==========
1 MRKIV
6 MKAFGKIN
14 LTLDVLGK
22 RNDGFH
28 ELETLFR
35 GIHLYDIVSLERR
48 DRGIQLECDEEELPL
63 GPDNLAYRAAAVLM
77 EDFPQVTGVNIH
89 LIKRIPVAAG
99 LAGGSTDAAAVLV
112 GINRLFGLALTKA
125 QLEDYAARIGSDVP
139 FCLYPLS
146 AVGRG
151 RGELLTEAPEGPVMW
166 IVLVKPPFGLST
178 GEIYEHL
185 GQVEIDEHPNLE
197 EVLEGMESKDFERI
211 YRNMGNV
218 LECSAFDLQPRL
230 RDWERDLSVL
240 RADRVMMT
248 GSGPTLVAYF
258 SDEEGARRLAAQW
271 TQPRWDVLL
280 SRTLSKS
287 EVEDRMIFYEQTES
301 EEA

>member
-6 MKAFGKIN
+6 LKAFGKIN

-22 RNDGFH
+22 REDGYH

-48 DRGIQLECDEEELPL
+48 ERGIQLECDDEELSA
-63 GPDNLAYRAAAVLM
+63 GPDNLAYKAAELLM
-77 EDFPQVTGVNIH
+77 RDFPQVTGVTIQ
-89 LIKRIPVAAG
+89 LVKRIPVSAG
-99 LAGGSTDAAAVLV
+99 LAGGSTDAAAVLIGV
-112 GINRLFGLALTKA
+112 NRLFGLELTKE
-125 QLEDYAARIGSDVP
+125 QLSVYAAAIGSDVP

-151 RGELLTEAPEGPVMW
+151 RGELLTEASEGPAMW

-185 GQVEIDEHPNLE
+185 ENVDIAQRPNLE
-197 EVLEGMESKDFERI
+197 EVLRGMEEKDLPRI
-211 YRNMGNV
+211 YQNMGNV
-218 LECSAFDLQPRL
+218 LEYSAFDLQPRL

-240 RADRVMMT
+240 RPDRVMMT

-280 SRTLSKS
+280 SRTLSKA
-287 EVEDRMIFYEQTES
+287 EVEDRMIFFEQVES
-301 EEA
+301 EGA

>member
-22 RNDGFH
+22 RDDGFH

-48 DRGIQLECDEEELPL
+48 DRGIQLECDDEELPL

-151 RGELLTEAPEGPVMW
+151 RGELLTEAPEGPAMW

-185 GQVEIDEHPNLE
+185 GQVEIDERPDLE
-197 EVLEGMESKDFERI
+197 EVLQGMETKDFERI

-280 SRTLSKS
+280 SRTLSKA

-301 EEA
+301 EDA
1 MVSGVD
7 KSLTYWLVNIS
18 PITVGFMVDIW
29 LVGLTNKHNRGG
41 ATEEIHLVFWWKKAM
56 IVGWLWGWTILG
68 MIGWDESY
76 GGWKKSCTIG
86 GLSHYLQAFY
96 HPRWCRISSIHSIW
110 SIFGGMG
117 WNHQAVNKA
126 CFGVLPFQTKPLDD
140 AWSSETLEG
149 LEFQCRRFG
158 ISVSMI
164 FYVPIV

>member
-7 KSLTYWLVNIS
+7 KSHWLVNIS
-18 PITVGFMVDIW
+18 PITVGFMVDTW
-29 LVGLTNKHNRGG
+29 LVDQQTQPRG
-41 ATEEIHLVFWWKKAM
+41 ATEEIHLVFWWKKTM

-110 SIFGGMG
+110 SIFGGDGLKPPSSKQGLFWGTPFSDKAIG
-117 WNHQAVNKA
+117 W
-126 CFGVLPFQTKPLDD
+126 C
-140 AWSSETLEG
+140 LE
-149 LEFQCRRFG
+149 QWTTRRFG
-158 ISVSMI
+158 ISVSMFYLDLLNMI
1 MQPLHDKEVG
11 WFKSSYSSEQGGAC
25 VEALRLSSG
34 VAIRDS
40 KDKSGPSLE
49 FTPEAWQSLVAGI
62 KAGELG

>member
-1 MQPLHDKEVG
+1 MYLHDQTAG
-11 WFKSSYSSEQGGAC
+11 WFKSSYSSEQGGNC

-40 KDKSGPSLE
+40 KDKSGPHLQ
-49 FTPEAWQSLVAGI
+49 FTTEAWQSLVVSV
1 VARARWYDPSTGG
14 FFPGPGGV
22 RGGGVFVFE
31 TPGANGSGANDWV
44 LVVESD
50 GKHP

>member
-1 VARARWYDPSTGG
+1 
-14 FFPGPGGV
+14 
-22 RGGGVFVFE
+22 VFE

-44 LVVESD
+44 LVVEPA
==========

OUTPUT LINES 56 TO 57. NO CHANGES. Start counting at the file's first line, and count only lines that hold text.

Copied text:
-211 YRNMGNV
+211 YQNMGNV